by Chris Woodford. Last updated: October 25, 2012.
It was probably the worst prediction in
history. Back in the 1940s, Thomas Watson, boss of the giant IBM Corporation, reputedly forecast
that the world would need no more than "about five computers." Six decades later and
the global population of computers has now risen to something like one billion machines!
To be fair to Watson, computers have changed enormously in that time. In the 1940s, they were giant
scientific and military behemoths commissioned by the government at a
cost of millions of dollars apiece; today, most computers are not even
recognizable as such: they are embedded in everything from microwave ovens to cellphones and digital
radios. What makes computers flexible enough to work in all these
different appliances? How come they are so phenomenally useful? And how
exactly do they work? Let's take a closer look!
Photo: The IBM Blue Gene/P supercomputer at
Argonne National Laboratory is one of the world's most powerful
computers—but really it's just a super-scaled up version of the computer
sitting right next to you. Picture courtesy of Argonne National Laboratory published on
Flickr in 2009
under a Creative Commons Licence.
What is a computer?
A computer is an electronic machine that processes information—in other
words, an information processor: it takes in
raw information (or data) at one end, stores it until it's
ready to work on it, chews and crunches it for a bit, then spits out the results at the other end.
All these processes have a name. Taking in information is called input, storing information is better known as memory (or storage),
chewing information is also known as processing, and
spitting out results is called output.
Photo: Computers that used to take up a huge room now fit comfortably on your finger!
Picture courtesy of U.S. Department of Energy.
Imagine if a computer were a person. Suppose you have a friend who's
really good at math. She is so good that everyone she knows posts their math problems to
her. Each morning, she goes to her letterbox and finds a pile of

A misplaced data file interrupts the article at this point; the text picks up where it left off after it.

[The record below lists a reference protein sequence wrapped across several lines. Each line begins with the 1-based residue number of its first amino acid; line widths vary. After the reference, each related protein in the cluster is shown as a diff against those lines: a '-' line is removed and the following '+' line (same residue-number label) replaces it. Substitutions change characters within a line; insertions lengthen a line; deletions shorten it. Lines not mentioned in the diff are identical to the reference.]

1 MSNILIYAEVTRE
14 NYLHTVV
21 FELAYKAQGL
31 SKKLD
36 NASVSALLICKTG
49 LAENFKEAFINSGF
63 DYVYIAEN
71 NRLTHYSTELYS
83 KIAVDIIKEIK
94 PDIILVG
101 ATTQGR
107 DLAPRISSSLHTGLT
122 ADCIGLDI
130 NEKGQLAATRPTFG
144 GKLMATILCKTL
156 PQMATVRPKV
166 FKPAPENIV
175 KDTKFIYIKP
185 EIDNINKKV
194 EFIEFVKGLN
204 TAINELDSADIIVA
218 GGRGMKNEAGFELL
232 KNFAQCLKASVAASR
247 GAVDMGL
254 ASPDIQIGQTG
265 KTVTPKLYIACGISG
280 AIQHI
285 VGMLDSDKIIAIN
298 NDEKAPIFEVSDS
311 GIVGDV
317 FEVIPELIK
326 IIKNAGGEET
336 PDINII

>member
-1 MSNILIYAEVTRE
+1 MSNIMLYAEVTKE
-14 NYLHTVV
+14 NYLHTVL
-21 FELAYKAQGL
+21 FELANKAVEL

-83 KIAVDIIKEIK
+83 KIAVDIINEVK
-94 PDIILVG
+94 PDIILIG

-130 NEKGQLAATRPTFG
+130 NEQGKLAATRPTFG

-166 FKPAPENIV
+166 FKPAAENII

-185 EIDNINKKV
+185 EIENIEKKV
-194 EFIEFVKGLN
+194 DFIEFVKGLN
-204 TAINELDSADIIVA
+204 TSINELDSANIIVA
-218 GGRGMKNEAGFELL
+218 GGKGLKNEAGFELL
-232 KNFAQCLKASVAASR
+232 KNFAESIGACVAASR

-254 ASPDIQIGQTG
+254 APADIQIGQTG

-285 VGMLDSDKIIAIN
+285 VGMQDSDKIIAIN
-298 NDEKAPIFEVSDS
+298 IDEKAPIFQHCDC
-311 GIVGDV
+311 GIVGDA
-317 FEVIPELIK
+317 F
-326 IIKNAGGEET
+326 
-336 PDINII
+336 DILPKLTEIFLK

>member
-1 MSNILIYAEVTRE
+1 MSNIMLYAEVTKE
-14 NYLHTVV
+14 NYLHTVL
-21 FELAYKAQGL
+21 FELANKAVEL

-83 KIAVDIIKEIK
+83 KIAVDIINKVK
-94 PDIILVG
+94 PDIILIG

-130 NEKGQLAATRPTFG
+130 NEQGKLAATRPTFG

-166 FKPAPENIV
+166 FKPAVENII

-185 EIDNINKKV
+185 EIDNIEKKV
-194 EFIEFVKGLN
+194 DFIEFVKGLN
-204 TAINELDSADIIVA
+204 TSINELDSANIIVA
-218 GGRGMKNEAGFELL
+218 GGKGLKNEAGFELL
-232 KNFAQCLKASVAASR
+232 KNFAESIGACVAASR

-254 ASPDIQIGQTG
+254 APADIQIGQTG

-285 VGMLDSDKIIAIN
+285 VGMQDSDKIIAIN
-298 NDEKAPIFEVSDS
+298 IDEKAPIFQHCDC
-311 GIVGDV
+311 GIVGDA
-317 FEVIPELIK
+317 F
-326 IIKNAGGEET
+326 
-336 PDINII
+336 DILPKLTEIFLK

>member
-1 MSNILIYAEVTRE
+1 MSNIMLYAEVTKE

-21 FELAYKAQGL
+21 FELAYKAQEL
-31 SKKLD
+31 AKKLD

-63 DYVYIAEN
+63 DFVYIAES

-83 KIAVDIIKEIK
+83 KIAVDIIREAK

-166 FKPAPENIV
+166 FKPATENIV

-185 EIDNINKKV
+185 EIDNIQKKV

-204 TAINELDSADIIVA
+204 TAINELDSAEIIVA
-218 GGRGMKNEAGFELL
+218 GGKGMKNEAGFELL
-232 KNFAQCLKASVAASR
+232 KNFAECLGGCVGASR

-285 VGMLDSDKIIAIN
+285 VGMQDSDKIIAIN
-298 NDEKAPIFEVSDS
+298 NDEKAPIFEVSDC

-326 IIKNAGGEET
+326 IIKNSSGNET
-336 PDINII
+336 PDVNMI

new math problems waiting for her attention. She piles them up on her
desk until she
gets around to looking at them. Each afternoon, she takes a letter off
the top of the pile, studies the problem, works out the
solution, and scribbles the answer on the back. She puts
this in an envelope addressed to the person who sent her the original
problem and sticks it in her out tray, ready to post. Then she moves to
the next letter in the pile. You can see that your friend is working
just like a computer. Her letterbox is her input; the pile on her desk
is her memory; her brain is the processor that works out the solutions
to the problems; and the out tray on her desk is her output.
Once you understand that computers are about input, memory, processing, and output, all the junk on your desk makes a lot more sense:
- Input: Your keyboard and mouse, for
example, are just input units—ways of getting information into your
computer that it can process. If you use a microphone and voice recognition software, that's
another form of input.
- Memory/storage: Your computer probably stores all your documents
and files on a hard-drive: a huge
magnetic memory. But smaller, computer-based devices like
digital cameras and cellphones use other kinds of storage such as flash memory cards.
- Processing: Your computer's processor (sometimes
known as the central processing unit) is a
microchip buried deep inside. It works amazingly hard and gets
incredibly hot in the process. That's why your computer has a little
fan blowing away—to stop its brain from overheating!
- Output: Your computer probably has an LCD screen
capable of displaying high-resolution (very detailed) graphics,
and probably also stereo loudspeakers. You may have an
inkjet printer on your desk too to make
a more permanent form of output.
Artwork: A computer works by combining input, storage, processing, and output. All the main parts of a computer system are involved in one of these four processes.
What is a computer program?
As you can read in our long article on computer history, the first
computers were gigantic calculating machines and all they ever really
did was "crunch numbers": solve lengthy, difficult, or tedious
mathematical problems. Today, computers work on a much wider variety of
problems—but they are all still, essentially, calculations. Everything